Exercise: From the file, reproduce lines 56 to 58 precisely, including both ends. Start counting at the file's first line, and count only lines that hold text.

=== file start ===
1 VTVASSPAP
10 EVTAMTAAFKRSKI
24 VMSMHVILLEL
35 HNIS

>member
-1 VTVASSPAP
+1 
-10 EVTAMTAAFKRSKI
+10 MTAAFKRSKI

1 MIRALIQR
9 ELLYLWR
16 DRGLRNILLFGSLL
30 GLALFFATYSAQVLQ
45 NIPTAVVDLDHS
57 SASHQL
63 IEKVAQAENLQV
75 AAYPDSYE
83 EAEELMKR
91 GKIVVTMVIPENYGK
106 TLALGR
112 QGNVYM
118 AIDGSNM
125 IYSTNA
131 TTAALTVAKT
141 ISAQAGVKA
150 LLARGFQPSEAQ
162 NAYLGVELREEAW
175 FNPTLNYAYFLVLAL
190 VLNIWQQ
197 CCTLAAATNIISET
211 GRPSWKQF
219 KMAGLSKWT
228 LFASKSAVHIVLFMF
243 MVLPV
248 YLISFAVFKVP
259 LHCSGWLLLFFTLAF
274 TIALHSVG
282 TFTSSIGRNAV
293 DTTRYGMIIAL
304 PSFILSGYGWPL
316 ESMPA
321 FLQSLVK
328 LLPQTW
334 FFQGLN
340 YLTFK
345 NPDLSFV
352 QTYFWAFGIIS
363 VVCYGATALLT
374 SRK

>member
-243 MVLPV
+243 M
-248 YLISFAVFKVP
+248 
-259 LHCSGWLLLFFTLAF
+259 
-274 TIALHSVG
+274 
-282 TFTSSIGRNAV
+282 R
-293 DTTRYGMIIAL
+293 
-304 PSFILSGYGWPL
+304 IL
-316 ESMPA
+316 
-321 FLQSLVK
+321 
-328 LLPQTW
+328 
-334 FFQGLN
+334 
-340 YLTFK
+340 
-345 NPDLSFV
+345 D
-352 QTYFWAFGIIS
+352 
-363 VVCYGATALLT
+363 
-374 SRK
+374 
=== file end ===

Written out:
+259 
-274 TIALHSVG
+274 